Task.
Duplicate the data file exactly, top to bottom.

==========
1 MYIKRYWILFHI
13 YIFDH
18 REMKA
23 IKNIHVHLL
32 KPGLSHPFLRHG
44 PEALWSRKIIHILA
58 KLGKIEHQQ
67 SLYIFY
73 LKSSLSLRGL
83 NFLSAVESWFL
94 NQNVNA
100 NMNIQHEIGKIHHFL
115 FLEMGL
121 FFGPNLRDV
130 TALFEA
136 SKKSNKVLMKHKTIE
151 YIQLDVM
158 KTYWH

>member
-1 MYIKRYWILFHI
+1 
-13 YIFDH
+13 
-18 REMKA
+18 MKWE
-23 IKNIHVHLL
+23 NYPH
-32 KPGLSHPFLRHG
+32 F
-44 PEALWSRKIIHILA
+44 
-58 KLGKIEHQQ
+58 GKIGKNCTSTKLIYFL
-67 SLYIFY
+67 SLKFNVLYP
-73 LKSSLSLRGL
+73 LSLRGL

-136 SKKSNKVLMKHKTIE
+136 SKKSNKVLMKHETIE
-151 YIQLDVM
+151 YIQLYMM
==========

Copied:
1 MYIKRYWILFHI
13 YIFDH
18 REMKA
23 IKNIHVHLL
32 KPGLSHPFLRHG
44 PEALWSRKIIHILA
58 KLGKIEHQQ
67 SLYIFY
73 LKSSLSLRGL
83 NFLSAVESWFL
94 NQNVNA
100 NMNIQHEIGKIHHFL
115 FLEMGL
121 FFGPNLRDV
130 TALFEA
136 SKKSNKVLMKHKTIE
151 YIQLDVM
158 KTYWH

>member
-1 MYIKRYWILFHI
+1 
-13 YIFDH
+13 
-18 REMKA
+18 MKWE
-23 IKNIHVHLL
+23 NYPH
-32 KPGLSHPFLRHG
+32 F
-44 PEALWSRKIIHILA
+44 
-58 KLGKIEHQQ
+58 GKIGKNCTSTKLIYFL
-67 SLYIFY
+67 SLKFNVLYP
-73 LKSSLSLRGL
+73 LSLRGL

-136 SKKSNKVLMKHKTIE
+136 SKKSNKVLMKHETIE
-151 YIQLDVM
+151 YIQLYMM